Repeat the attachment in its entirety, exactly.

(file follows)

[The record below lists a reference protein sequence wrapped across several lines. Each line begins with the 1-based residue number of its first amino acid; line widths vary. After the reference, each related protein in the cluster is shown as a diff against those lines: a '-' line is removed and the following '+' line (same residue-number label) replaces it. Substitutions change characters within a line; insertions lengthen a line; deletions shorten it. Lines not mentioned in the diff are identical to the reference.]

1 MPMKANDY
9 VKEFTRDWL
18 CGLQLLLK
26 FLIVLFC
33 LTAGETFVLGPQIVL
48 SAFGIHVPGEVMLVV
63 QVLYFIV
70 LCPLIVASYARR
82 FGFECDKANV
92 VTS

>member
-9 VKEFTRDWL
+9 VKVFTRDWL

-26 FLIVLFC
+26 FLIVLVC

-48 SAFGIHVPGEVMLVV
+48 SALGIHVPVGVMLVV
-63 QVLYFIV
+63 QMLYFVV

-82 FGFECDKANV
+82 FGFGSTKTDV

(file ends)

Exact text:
[The record below lists a reference protein sequence wrapped across several lines. Each line begins with the 1-based residue number of its first amino acid; line widths vary. After the reference, each related protein in the cluster is shown as a diff against those lines: a '-' line is removed and the following '+' line (same residue-number label) replaces it. Substitutions change characters within a line; insertions lengthen a line; deletions shorten it. Lines not mentioned in the diff are identical to the reference.]

1 MPMKANDY
9 VKEFTRDWL
18 CGLQLLLK
26 FLIVLFC
33 LTAGETFVLGPQIVL
48 SAFGIHVPGEVMLVV
63 QVLYFIV
70 LCPLIVASYARR
82 FGFECDKANV
92 VTS

>member
-9 VKEFTRDWL
+9 VKVFTRDWL

-26 FLIVLFC
+26 FLIVLVC

-48 SAFGIHVPGEVMLVV
+48 SALGIHVPVGVMLVV
-63 QVLYFIV
+63 QMLYFVV

-82 FGFECDKANV
+82 FGFGSTKTDV